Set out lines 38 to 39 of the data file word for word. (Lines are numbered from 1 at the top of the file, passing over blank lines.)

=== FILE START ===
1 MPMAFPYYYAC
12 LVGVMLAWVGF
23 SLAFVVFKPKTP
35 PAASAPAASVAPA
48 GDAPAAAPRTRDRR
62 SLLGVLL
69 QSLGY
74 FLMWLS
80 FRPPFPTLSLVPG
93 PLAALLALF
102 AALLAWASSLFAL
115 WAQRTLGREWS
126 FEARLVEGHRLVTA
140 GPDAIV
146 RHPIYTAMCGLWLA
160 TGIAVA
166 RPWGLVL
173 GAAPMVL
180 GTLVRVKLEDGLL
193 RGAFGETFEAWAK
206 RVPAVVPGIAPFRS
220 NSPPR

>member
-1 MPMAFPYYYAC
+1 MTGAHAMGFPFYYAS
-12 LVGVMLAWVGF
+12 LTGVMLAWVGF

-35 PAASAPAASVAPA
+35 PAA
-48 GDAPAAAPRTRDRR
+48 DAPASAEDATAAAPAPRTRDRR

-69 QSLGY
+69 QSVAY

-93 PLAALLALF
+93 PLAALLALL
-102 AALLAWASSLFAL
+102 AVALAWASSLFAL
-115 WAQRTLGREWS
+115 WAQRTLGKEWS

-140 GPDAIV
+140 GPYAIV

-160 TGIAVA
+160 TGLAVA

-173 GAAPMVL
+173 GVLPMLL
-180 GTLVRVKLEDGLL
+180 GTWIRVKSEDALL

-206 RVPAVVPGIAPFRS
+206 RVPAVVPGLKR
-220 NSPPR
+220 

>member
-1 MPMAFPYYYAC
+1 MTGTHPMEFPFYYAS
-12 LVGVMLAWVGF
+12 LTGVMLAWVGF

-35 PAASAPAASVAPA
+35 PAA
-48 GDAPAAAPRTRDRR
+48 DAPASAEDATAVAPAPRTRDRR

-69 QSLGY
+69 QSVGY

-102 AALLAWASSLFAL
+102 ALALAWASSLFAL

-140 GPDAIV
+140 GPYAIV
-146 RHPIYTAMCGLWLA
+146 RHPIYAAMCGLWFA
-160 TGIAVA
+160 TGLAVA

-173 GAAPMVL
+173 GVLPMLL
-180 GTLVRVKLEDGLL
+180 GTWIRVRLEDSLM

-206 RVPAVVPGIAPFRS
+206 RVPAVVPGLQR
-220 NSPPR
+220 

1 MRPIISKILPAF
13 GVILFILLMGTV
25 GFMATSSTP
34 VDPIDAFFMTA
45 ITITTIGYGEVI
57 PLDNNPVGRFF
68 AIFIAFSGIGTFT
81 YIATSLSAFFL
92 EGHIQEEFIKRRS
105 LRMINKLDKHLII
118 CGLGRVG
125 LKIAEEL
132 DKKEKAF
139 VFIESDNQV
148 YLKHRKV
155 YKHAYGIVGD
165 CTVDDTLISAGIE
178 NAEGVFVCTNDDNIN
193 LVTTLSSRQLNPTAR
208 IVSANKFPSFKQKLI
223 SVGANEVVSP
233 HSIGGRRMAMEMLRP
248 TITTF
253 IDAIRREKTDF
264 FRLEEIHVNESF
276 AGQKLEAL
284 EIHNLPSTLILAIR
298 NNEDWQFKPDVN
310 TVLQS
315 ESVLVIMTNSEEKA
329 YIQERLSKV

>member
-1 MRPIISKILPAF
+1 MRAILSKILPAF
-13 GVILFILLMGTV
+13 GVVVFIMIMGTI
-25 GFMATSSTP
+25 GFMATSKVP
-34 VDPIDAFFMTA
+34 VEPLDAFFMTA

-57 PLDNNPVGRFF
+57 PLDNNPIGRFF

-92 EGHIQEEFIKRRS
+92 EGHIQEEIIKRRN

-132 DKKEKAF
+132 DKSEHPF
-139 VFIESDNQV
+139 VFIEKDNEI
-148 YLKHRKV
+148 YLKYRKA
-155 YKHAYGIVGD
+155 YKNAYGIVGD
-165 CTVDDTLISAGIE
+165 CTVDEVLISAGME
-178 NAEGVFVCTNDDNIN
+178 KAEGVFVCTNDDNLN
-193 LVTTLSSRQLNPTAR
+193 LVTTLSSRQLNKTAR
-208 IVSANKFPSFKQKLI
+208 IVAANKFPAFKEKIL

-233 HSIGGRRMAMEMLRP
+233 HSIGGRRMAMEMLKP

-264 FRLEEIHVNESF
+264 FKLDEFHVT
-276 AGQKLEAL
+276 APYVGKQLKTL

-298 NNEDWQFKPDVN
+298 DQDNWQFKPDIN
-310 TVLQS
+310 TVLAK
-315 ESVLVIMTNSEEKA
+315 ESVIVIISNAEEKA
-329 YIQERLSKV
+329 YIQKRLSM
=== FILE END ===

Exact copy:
-115 WAQRTLGREWS
+115 WAQRTLGKEWS